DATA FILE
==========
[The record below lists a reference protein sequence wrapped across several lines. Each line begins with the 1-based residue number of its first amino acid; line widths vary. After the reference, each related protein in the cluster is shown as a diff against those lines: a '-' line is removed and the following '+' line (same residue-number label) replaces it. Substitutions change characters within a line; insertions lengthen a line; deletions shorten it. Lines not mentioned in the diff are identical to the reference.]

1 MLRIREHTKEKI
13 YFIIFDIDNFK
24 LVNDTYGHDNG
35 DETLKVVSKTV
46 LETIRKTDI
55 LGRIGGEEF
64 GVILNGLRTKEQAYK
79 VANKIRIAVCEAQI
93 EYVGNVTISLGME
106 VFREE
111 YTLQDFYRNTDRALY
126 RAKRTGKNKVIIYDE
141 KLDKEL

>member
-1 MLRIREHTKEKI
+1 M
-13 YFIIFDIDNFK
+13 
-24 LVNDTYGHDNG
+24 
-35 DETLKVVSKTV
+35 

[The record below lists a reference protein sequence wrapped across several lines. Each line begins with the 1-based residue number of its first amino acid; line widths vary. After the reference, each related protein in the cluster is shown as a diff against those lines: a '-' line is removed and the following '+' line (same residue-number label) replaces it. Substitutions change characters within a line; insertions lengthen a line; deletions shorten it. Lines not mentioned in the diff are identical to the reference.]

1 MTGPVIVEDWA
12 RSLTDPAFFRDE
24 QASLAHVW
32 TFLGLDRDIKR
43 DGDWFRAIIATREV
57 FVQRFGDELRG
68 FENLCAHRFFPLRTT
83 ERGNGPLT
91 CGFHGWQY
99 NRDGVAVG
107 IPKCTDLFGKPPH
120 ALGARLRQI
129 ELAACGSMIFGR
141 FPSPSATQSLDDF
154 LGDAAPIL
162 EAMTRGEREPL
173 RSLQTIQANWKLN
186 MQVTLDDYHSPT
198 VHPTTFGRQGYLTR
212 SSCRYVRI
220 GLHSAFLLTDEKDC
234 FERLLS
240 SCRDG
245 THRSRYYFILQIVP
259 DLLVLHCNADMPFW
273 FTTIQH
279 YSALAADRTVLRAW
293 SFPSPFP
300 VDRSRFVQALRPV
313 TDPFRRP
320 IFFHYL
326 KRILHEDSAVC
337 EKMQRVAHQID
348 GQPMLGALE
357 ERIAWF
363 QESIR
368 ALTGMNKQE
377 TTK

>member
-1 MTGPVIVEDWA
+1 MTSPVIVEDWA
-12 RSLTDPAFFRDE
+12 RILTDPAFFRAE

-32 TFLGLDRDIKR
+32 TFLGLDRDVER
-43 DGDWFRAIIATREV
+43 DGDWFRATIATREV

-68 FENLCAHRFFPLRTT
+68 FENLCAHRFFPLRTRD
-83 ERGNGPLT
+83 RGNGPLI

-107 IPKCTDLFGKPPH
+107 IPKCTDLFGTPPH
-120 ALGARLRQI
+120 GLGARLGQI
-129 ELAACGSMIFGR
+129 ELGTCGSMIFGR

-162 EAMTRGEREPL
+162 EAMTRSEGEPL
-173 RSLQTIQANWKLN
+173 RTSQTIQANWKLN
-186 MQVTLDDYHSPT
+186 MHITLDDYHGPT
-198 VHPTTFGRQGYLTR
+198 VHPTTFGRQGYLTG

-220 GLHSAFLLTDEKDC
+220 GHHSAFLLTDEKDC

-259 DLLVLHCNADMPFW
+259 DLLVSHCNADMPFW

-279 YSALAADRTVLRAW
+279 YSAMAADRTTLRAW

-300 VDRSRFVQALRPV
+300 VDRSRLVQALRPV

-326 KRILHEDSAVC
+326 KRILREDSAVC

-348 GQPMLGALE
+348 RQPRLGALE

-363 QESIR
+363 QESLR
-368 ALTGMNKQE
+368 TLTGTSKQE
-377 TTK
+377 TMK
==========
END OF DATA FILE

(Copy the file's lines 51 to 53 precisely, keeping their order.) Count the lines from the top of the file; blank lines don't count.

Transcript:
279 YSALAADRTVLRAW
293 SFPSPFP
300 VDRSRFVQALRPV